In 2000, the Y2K bug came and went without many problems. Despite predictions of widespread failure, crisis was averted by both long-term and last-minute planning and intervention, and no critical systems failed. In the years since, those few operating systems and applications that were affected have in most cases been upgraded, replaced or retired.
If you use a Unix- or Linux-based system, there's one more date-related bug you'll need to worry about -- in the year 2038.
All 32-bit Unix/Linux-based systems store the system clock time internally as the number of seconds since the Epoch, or 00:00:00 on January 1, 1970. This internal data type, time_t, is in most cases a 32-bit (4-byte) signed integer. If the system in question follows the POSIX standard (as most Unix and Linux systems do), the latest time and date that can be represented as seconds-since-the-Epoch in that 32-bit signed integer is 3:14:07 UTC on Tuesday, January 19, 2038.
After this time and date, the internal representation of the system time will reach 2147483647, the highest number storable in a 32-bit signed integer. One second after that, it will wrap around to a negative number, -2147483648. Current applications will either interpret this negative number as an older year (1901) or freeze the system clock at 03:14:07 on 1/19/2038. This will possibly cause applications and operating systems to fail, as they are not designed to work with a hung system clock or one showing the year as 1901.
There are no viable fixes (that do not break existing applications) for systems using 32-bit processors, or operating systems and applications running in 32-bit mode on 64-bit processors. Many current Unix/Linux operating systems already run in 64-bit mode (with a corresponding "long" time_t when on a 64-bit processor; in most cases this solves the problem.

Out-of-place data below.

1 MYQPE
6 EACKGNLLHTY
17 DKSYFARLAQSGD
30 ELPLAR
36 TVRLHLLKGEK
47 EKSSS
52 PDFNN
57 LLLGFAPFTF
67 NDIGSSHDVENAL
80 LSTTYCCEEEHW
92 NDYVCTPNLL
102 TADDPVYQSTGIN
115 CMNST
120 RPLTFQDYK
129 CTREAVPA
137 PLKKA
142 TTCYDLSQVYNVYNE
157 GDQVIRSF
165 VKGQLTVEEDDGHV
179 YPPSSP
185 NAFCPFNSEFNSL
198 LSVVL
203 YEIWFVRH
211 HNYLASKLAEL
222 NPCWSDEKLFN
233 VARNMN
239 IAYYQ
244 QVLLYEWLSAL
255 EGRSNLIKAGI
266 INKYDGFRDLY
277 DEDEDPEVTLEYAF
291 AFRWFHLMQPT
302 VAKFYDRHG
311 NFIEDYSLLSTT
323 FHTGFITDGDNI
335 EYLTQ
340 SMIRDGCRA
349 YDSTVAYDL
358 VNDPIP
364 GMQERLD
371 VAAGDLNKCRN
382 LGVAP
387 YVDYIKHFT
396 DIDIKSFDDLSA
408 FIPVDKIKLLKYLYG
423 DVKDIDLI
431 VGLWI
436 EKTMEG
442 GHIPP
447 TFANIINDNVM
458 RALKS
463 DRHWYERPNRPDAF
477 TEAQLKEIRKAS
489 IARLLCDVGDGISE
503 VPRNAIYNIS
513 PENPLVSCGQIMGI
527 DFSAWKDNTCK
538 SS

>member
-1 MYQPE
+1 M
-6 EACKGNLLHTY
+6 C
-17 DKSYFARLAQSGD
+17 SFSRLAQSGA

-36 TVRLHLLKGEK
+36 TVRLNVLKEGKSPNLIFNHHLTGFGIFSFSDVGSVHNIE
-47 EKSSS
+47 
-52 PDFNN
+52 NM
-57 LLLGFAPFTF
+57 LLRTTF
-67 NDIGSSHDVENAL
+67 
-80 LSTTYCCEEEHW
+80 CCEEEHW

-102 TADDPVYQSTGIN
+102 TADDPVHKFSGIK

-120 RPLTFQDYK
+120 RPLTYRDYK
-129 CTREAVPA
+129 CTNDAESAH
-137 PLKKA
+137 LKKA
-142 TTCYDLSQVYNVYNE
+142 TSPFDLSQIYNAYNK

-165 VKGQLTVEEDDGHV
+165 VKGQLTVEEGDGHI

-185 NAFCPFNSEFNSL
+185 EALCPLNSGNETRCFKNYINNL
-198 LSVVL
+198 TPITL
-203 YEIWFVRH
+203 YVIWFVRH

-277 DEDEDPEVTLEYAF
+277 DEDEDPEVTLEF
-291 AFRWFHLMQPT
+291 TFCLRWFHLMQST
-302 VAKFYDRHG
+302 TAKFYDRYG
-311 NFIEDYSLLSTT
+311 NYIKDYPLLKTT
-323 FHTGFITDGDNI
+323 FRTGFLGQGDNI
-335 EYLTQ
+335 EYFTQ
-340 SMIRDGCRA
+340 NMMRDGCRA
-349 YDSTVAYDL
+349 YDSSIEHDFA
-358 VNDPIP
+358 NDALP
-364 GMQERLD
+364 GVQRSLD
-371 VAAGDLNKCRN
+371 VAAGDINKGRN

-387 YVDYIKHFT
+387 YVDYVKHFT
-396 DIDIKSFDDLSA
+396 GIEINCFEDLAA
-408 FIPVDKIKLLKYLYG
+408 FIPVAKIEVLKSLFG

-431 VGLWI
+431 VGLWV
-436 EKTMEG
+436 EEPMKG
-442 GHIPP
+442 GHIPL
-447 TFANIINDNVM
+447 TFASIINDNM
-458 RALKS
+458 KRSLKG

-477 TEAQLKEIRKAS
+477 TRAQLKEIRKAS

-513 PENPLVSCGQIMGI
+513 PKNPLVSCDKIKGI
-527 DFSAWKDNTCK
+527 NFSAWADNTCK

Operating systems that support a long 64-bit time_t are most likely not affected by the Year 2038 bug in terms of the internal system clock. However, applications that use a 32-bit time_t can still fail, even if the system running the application supports full 64-bit operation.
Here's a quick overview of the current status of the Unix 2038 support in mainstream Unix/Linux releases:
- Solaris 7 or higher on 64-bit UltraSPARC and SPARC64 processors, as well as Solaris 10 on x86-64 platforms, has a 64-bit time_t.
- AIX Version 4.3.3 on 64-bit PowerPC and Power processors has a 64-bit time_t.
- The Linux kernel running in 64-bit mode on IA64 or x86-64 processors has a 64-bit time_t.
- Mac OS X Version 10.4 and newer has a 32-bit kernel, but applications can use a 64-bit time_t when running on PowerPC G5 or x86-64 CPUs.
- FreeBSD 6.0 and higher has a 64-bit time_t when running on a 64-bit platform.
- OpenBSD 4.1 and newer support a 64-bit time_t.
- NetBSD does not yet have a 64-bit time_t, but efforts are underway to fix the problem for an upcoming release.
Even if your current operating system is not yet Unix 2038 safe, don't worry! People have been aware of the issue for many years now, and are actively working on solutions. In most cases, the problem will be solved by having the operating system and applications eventually run in full 64-bit mode.
I expect all major desktop operating systems to be fully 64-bit in the next five to 10 years. Additionally, a trickle down effect will help to replace current systems with 64-bit configurations where it is applicable and cost effective.